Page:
Use extra soil to build a berm, 2-3 inches high, around the edge of the planting hole you originally excavated. This acts like a funnel to capture water and direct it toward the tree’s root system.

The last step is to lay down a solid 3 inches of mulch to the soil surface. This can be hardwood mulch, pine straw, or another organic material of your choosing. Avoid putting mulch right up against the base of the tree—this can trap moisture and lead to fungal diseases. Leave about 3 inches of bare soil between the base of the tree and the mulch layer so air can circulate.

Mulch helps prevent erosion, slows down the speed of water as it infiltrates into the soil, minimizes pathogens splashing from soil onto your tree, improves drainage over time, and—maybe most importantly—prevents you from getting too close with the lawn mower or weed whacker.


It’s absolutely crucial to water your new tree thoroughly. Water gently for a couple minutes so that soil is moist at least several inches down but not waterlogged. Come back an hour or two later after water has infiltrated and water again.

According to the Georgia Forestry Commission:

“It is important to remember to water newly planted trees throughout the growing season. During the establishment phase (2-3 years), young trees require more water and attention. It is best to water trees in the late afternoon or early morning when evaporation rates are at the lowest point. Newly planted trees require between 5 and 7.5 gallons of water per caliper inch (measure diameter on the trunk six inches above the soil line) each week throughout the entire length of the growing season. Too much water can be harmful for trees, so stay updated on levels of rainfall in your area. It is better to water deeply one time a week than to water a little bit each day. In summer during periods of drought and high temperatures, the tree may require watering the specified amount twice a week. When trees are transplanted, they can experience “transplant shock.” It is critical to water newly planted trees during the establishment phase to promote root growth, mitigate issues related to heat stress, and promote photosynthesis to maximize growth of foliage.”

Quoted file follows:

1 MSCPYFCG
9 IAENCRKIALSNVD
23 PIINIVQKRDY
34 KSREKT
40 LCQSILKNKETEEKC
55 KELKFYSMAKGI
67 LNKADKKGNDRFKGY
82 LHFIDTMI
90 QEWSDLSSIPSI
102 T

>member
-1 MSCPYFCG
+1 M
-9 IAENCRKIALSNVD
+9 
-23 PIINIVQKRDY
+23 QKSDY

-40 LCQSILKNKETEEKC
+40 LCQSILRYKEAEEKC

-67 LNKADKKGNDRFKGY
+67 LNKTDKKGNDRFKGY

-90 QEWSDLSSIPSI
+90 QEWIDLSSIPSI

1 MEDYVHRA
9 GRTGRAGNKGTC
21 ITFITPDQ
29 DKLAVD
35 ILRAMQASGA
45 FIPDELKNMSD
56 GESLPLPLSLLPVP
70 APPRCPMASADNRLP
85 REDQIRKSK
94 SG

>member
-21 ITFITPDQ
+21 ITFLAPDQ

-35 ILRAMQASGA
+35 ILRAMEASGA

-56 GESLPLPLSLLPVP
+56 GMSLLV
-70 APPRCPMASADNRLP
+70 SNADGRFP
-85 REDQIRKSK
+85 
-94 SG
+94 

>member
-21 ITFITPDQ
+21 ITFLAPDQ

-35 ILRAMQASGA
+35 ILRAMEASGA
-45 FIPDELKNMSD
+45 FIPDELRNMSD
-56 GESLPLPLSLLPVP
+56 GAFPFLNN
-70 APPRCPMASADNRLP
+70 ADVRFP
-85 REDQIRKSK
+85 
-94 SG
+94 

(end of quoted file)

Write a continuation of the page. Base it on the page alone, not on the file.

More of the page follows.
Caring for your Trees: Proper Watering, Georgia Forestry Commission

It’s best to use soaker hoses or drip irrigation, if possible. These methods reduce evaporation and keep foliage dry, which can cut down on fungal disease issues. If watering with a sprayer, make sure to direct your spray to the root zone, avoiding getting the leaves and trunk wet. (Again, fungal diseases!)

Pruning and Fertilizing

Outside of any broken or dead limbs, there’s no need to prune your tree at planting. Begin your structural pruning and training 2-3 years after planting to give trees the time they need to recover and establish in their new permanent home.

Avoid fertilizing new trees at planting. Applying fertilizer to the planting hole or just after transplanting can cause damage to the tree’s young, tender roots. You should begin fertilizing per your soil test recommendations at the start of the next growing season.

Stay tuned for the next installment of our “Planning for Tree Planting Success” series: Tree Pruning 101!

Learn More

How to Plant Your Tree (Trees Atlanta)
Tree Planting Details (UGA Extension)
Planting a Tree or Shrub (University of Maryland Extension)
Hiring a Tree Care Service (UGA Extension)

Other Blogs in This Series

Plan for Tree Planting Success, Part 1: Site Selection
Planning for Tree Planting Success, Part 2: Prepping Your Soil